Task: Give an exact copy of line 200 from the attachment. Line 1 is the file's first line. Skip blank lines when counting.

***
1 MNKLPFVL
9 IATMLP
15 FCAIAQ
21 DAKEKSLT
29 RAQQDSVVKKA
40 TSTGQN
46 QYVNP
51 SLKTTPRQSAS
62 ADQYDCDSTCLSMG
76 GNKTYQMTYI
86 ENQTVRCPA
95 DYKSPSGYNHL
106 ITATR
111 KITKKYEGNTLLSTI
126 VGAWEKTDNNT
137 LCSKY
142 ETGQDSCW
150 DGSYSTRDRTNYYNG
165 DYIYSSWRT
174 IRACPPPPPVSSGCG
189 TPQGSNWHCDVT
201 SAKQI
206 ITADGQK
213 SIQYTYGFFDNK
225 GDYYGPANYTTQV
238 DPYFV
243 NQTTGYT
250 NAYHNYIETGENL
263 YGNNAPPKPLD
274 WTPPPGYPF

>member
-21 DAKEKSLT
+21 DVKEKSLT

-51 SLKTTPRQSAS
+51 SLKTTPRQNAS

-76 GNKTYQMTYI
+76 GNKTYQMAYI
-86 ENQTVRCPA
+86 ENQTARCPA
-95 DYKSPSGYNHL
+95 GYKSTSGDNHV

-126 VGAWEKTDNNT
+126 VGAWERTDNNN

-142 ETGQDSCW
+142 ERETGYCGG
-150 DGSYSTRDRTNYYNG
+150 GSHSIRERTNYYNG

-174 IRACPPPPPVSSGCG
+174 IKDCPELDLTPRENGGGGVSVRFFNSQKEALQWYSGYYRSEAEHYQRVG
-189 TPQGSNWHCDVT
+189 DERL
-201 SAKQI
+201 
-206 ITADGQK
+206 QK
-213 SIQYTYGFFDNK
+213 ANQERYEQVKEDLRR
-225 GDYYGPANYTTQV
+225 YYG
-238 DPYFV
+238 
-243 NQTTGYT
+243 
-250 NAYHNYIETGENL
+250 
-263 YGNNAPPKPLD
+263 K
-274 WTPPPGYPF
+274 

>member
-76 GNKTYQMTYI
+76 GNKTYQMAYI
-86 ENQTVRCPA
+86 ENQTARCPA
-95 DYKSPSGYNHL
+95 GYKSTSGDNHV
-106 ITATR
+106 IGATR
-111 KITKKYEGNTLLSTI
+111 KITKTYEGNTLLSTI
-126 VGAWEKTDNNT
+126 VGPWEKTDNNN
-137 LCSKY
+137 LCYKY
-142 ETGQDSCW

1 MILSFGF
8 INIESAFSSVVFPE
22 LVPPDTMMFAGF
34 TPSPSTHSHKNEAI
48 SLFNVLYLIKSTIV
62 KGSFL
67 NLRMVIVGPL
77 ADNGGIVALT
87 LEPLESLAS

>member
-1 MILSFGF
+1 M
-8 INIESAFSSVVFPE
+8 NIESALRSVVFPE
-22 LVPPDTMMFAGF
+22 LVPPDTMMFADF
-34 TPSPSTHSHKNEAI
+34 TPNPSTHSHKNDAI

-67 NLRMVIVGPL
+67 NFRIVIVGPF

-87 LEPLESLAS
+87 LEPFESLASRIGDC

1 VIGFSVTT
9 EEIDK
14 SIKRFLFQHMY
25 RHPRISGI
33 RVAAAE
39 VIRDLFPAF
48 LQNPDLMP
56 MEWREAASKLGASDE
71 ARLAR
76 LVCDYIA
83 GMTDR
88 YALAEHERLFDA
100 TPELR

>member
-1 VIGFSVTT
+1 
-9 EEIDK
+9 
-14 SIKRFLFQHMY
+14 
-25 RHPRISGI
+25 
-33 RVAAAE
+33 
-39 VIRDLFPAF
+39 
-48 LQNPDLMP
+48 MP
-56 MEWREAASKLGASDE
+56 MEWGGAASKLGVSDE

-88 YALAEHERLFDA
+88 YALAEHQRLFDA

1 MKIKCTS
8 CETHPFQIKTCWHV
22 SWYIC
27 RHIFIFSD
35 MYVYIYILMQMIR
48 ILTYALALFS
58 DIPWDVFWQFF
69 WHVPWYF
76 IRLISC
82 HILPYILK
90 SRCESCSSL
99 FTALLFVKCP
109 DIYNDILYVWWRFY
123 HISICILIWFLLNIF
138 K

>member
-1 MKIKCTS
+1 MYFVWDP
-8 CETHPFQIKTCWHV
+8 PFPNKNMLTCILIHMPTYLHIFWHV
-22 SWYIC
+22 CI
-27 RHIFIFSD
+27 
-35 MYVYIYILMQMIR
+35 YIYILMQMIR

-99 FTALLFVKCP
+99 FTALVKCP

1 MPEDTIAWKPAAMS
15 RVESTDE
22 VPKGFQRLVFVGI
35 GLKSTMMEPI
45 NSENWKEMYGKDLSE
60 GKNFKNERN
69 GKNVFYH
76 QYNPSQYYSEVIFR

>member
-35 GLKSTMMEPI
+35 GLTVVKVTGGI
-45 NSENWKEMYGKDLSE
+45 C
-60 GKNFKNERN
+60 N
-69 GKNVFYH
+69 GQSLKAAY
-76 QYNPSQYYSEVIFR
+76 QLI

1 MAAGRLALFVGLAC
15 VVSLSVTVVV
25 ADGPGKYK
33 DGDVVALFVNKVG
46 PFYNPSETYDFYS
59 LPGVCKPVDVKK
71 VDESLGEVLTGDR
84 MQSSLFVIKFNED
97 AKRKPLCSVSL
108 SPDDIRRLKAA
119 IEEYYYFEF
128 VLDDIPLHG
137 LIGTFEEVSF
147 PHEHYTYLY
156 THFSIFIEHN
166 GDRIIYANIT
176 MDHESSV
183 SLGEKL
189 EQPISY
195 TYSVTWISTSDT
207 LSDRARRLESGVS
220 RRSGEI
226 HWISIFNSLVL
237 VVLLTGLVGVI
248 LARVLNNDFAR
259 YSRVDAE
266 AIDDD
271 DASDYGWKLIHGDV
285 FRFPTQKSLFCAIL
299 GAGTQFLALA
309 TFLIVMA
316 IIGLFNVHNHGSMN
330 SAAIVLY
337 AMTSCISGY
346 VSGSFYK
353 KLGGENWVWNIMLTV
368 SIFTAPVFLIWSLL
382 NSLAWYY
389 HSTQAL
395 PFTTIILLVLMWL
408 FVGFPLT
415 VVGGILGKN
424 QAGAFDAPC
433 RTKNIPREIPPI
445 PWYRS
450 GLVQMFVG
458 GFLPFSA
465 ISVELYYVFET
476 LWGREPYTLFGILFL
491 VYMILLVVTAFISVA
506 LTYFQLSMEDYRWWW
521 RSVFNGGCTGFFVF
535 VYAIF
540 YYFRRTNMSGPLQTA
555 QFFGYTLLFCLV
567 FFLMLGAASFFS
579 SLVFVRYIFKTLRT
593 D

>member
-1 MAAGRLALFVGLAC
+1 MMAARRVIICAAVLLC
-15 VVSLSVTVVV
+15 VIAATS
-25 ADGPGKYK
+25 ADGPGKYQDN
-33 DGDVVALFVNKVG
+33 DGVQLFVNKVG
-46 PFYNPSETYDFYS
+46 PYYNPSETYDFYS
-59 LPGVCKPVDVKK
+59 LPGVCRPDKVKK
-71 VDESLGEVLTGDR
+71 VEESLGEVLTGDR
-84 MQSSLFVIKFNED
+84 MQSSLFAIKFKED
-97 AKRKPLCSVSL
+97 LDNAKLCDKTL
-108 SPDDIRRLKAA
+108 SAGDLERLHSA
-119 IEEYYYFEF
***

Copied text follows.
147 PHEHYTYLY